Jessie's emerging mental illness led her into a life of addictions, five failed marriages, and to the brink of suicide. She fought to raise her children despite her ever worsening mental conditions and under the strain of damaged romantic relationships. Her sister Glenn and certain members of their family tried to be supportive throughout the ups and downs, and Glenn's vignettes in RESILIENCE provide an alternate perspective on Jessie's life as it began to spiral out of control. Jessie was devastated to discover that mental illness was passed on to her son Calen, but getting him help at long last helped Jessie to heal as well. Eleven years later, Jessie is a productive member of society and a supportive daughter, mother, sister, and grandmother.
In RESILIENCE, Jessie dives into the dark and dangerous shadows of mental illness without shying away from its horror and turmoil. With "New York Times" bestselling author and Pulitzer Prize finalist Pete Earley, she tells of finally discovering the treatment she needs and, with the encouragement of her sister and others, the emotional fortitude to bring herself back from the edge.
Publishers Weekly® Reviews
- Reviewed in: Publishers Weekly, page .
- Review Date: 2014-11-24
- Reviewer: Staff
In a heartfelt journey through self-destructive manic-depressive states, Close (The Warping of Al) chronicles her journey to recovery and activism with the help of actress Glenn Close, her older sister. The author was born in Connecticut in 1953, the youngest of the four Close children. After their parents, doctor Bill and Bettina, became missionaries in the Christian evangelical group Moral Re-Armament (MRA), the family moved to the Belgian Congo in 1960, where Bill became the personal physician to Colonel Joseph Mobutu and his army. Shuttled between Africa and her mother’s relatives in Greenwich, Conn., the young author stumbled into destructive behavior without much supervision, experimenting with sex and drugs; at the age of 17, her parents encouraged her to get married to an abusive boyfriend rather than “living in sin.” Close moved to California; Washington, D.C.; Texas; and Wyoming, remarrying again and again and living on her trust fund. Her manic-depressive episodes remained undiagnosed into adulthood and brought out erratic behavior and heavy drinking, even as she had to care for her two sons and daughter. By the early 1990s she was having wild mood swings and suicidal thoughts, until she was finally diagnosed with bipolar disorder. Close’s story alternates with brief corroborative vignettes written by her sister in a belabored and grim memoir that will nonetheless reach its intended audience thanks to the author’s famous sister and their shared nonprofit group geared toward mental health, Bring Change 2 Mind. (Jan.)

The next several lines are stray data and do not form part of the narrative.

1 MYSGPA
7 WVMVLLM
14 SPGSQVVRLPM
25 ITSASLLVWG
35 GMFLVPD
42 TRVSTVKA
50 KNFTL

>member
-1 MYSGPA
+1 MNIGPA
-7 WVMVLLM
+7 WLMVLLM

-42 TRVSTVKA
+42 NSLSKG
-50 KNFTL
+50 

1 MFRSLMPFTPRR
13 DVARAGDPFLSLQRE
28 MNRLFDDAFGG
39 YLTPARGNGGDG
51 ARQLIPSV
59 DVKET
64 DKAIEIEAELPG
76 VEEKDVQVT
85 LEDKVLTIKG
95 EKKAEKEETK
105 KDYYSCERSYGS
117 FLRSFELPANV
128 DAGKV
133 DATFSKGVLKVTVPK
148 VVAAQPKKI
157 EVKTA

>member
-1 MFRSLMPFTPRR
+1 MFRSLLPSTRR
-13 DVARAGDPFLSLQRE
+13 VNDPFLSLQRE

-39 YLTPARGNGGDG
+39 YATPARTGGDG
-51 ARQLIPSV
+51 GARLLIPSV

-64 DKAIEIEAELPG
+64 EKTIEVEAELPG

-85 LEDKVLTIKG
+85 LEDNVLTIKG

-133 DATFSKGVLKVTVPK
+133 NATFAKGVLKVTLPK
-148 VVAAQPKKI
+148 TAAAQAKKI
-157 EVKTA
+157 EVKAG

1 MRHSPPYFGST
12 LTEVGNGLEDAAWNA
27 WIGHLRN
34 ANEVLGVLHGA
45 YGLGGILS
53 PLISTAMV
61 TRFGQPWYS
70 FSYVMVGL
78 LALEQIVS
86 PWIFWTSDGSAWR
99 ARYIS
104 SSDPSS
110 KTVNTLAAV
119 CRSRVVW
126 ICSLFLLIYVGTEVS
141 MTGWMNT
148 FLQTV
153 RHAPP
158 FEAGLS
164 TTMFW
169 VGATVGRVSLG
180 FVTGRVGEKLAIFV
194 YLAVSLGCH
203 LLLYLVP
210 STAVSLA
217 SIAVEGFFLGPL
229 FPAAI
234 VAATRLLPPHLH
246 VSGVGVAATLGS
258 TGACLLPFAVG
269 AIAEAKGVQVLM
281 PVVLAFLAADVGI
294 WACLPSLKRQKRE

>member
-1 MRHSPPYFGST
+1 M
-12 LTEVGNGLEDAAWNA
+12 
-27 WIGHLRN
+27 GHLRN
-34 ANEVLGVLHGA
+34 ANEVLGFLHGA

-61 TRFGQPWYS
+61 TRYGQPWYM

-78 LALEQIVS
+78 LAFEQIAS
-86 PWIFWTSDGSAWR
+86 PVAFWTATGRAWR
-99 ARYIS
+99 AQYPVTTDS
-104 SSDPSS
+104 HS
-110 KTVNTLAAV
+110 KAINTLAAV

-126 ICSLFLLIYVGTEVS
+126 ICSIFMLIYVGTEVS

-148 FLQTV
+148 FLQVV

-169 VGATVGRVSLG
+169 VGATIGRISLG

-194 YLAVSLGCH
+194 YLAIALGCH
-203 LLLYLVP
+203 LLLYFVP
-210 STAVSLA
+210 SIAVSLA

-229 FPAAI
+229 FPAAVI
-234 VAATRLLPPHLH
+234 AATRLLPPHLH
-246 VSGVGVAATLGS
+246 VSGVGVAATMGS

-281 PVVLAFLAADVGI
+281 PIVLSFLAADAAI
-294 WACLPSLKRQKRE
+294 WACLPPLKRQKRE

A sister's silent struggle
Even before reading the first words of Resilience: Two Sisters and a Story of Mental Illness, it’s obvious that this is no ordinary memoir. First there’s the cover, with author Jessie Close in the embrace of her sister, actress Glenn Close. Then there are the photos inside, with captions like, “My dad on the porch of our house in the paracommando camp in Zaire.”
It’s been a harrowing ride for Jessie Close, and not just because of her famous sister, or a father who served as personal physician to an African leader, or a family that was swallowed up by a movement known as Moral Rearmament (MRA), whose “Up with People” image hid a darker side that estranged her from her parents. Now 61, she has battled severe bipolar disorder, exacerbated by alcoholism, since her teens.
Resilience is her story, with occasional vignettes from Glenn. It’s quite a journey, with detours to Zaire, Switzerland and India before Close finally settles in Montana. As husbands, houses and bad decisions pile up, it’s painful to read but hard to put down—especially when it becomes clear to Close that her older son, Calen, has inherited the mental illness that runs in the family.
With wealthy ancestors and a trust fund to lean on, Close can afford top-quality mental health care for both herself and her son, although she inexplicably doesn’t receive a diagnosis of bipolar disorder until she is almost 50. Even then, she struggles with suicidal thoughts and only gets her illnesses under control with medicine, sobriety and a revamped lifestyle.
With a title like Resilience, it’s a foregone conclusion that the book will end on a hopeful note—in Close’s words, “a new chapter in my life, one of sobriety, hope and purpose.” With her sister’s encouragement, Close is telling her story to the world in hopes of removing the stigma from mental illness. It’s a story well worth reading.